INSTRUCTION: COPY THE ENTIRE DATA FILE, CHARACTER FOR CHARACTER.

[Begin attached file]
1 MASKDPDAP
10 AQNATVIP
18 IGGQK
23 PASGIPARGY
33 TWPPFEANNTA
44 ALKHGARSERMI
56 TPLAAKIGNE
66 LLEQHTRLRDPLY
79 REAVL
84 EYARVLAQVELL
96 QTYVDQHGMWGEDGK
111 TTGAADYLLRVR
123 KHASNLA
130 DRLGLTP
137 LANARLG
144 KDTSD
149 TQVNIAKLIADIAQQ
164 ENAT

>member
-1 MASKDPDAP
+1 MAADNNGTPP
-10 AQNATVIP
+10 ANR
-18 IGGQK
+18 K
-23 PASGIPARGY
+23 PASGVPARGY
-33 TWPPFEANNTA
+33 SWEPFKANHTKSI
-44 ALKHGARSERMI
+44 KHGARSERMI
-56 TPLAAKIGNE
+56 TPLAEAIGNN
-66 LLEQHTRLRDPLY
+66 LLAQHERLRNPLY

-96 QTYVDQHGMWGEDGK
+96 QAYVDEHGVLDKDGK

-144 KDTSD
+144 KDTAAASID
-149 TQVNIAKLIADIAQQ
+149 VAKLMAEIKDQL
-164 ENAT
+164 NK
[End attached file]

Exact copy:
1 MASKDPDAP
10 AQNATVIP
18 IGGQK
23 PASGIPARGY
33 TWPPFEANNTA
44 ALKHGARSERMI
56 TPLAAKIGNE
66 LLEQHTRLRDPLY
79 REAVL
84 EYARVLAQVELL
96 QTYVDQHGMWGEDGK
111 TTGAADYLLRVR
123 KHASNLA
130 DRLGLTP
137 LANARLG
144 KDTSD
149 TQVNIAKLIADIAQQ
164 ENAT

>member
-1 MASKDPDAP
+1 MAADNNGTPP
-10 AQNATVIP
+10 ANR
-18 IGGQK
+18 K
-23 PASGIPARGY
+23 PASGVPARGY
-33 TWPPFEANNTA
+33 SWEPFKANHTKSI
-44 ALKHGARSERMI
+44 KHGARSERMI
-56 TPLAAKIGNE
+56 TPLAEAIGNN
-66 LLEQHTRLRDPLY
+66 LLAQHERLRNPLY

-96 QTYVDQHGMWGEDGK
+96 QAYVDEHGVLDKDGK

-144 KDTSD
+144 KDTAAASID
-149 TQVNIAKLIADIAQQ
+149 VAKLMAEIKDQL
-164 ENAT
+164 NK